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Influenza Other Respir Viruses. 2014 Sep;8(5):507-15. doi: 10.1111/irv.12258. Epub 2014 Jun 27.

Estimates of mortality attributable to influenza and RSV in the United States during 1997-2009 by influenza type or subtype, age, cause of death, and risk status.

Author information

1
GlaxoSmithKline Vaccines, Wavre, Belgium.

Abstract

BACKGROUND:

Influenza and respiratory syncytial virus (RSV) cause substantial mortality from respiratory and other causes in the USA, especially among people aged 65 and older.

OBJECTIVES:

We estimated the influenza-attributable mortality and RSV-attributable mortality in the USA, stratified by age and risk status, using outcome definitions with different sensitivity and specificity.

METHODS:

Influenza- and RSV-associated mortality was assessed from October 1997-March 2009 using multiple linear regression modeling on data obtained from designated government repositories.

RESULTS:

The main outcomes and measures included mortality outcome definitions-pneumonia and influenza, respiratory broad, and cardiorespiratory disease. A seasonal average of 10,682 (2287-16,363), 19,100 (4862-29,245), and 28,169 (6797-42,316) deaths was attributed to influenza for pneumonia and influenza, respiratory broad, and cardiorespiratory outcome definitions, respectively. Corresponding values for RSV were 6211 (4584-8169), 11,300 (8546-14,244), and 17,199 (13,384-21,891), respectively. A/H3N2 accounted for seasonal average of 71% influenza-attributable deaths; influenza B accounted for most (51-95%) deaths during four seasons. Approximately 70% influenza-attributable deaths occurred in individuals ≥75 years, with increasing mortality for influenza A/H3N2 and B, but not A/H1N1. In children aged 0-4 years, an average of 97 deaths was attributed to influenza (A/H3N2 = 49, B = 33, A/H1N1 = 15) and 165 to respiratory broad outcome definition (RSV). Influenza-attributable mortality was 2.94-fold higher in high-risk individuals.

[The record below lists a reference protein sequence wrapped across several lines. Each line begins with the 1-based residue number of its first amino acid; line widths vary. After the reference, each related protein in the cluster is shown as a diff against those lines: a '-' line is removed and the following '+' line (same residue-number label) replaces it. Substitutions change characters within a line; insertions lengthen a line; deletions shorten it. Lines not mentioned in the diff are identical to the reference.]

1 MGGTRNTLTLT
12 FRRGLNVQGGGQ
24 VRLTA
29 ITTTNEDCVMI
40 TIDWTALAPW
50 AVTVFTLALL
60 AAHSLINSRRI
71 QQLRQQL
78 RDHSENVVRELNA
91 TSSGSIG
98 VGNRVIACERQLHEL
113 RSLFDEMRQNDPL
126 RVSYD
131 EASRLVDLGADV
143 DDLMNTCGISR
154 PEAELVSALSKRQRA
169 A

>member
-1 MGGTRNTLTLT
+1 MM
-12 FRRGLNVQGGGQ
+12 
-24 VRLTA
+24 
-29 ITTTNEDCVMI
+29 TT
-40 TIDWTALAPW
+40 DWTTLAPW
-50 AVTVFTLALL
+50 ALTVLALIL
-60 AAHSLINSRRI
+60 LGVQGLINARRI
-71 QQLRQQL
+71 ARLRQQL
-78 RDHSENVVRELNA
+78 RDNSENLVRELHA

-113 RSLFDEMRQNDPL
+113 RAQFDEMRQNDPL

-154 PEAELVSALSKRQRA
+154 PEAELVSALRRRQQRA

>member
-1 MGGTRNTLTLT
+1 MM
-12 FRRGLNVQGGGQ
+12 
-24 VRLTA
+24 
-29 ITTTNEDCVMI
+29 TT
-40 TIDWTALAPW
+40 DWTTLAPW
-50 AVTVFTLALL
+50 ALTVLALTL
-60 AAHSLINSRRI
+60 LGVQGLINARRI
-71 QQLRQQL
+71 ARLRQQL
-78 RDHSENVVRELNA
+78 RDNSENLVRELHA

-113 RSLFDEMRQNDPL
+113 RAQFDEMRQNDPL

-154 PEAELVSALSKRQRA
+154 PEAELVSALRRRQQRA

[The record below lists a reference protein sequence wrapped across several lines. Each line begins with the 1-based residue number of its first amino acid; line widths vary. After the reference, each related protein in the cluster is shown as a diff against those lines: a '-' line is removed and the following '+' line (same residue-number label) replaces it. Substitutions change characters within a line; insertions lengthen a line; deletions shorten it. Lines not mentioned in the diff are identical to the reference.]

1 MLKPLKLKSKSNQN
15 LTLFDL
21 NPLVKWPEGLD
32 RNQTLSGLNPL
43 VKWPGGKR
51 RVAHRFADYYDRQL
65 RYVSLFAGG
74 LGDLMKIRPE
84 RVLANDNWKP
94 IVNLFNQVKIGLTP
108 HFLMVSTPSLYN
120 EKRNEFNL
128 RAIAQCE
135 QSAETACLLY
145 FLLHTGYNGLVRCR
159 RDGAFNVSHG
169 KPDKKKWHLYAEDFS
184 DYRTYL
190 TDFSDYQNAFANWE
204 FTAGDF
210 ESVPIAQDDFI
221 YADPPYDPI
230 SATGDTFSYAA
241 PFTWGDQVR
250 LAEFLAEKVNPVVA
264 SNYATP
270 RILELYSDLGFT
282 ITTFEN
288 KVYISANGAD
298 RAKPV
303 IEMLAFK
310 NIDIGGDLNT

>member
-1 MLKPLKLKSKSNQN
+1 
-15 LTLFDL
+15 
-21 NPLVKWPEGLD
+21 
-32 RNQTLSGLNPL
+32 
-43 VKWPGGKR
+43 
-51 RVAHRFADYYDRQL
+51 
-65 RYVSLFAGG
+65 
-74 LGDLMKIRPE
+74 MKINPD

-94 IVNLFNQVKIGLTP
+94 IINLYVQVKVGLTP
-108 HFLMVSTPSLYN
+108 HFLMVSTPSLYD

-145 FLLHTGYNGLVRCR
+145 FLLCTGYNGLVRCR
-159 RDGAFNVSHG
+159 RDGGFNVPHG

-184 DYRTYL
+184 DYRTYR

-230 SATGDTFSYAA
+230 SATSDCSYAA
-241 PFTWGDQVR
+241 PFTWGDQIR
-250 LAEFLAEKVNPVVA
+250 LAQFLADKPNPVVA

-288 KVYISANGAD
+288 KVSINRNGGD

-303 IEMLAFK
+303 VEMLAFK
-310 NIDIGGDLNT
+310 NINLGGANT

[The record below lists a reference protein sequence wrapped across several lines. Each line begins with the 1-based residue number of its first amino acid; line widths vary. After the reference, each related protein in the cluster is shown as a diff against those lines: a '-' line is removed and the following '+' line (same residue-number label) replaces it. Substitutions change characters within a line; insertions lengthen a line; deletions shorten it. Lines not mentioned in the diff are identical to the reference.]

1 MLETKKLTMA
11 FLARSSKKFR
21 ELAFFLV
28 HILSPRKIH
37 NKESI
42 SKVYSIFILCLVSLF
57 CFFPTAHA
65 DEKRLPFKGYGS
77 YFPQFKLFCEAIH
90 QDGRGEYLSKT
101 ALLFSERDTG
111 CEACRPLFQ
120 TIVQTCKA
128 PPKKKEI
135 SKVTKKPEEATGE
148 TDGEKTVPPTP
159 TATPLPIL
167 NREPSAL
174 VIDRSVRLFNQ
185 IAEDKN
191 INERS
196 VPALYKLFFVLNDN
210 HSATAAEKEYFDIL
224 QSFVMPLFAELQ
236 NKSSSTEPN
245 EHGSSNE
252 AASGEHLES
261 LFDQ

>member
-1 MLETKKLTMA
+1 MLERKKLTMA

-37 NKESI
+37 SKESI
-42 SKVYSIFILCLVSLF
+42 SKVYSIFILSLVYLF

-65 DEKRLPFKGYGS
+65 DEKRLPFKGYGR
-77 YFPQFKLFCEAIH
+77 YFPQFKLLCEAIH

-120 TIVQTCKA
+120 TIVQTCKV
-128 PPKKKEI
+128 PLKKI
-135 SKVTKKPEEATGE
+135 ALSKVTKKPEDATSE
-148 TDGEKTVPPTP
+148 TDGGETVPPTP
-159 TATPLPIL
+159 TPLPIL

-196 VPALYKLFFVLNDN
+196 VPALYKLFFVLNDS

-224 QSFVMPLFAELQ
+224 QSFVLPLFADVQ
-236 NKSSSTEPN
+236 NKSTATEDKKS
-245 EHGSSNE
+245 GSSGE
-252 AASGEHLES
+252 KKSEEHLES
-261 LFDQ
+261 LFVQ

CONCLUSIONS:

Influenza-attributable mortality was highest in older and high-risk individuals and mortality in children was higher than reported in passive Centers for Disease Control and Prevention surveillance. Influenza B-attributable mortality was higher than A in four of 12 seasons. Our estimates represent an updated assessment of influenza-attributable mortality in the USA.

KEYWORDS:

A/H3N2; A/HINI; influenza; mortality; respiratory broad; respiratory syncytial virus

PMID:
24975705
PMCID:
PMC4181813
DOI:
10.1111/irv.12258
[Indexed for MEDLINE]
Free PMC Article

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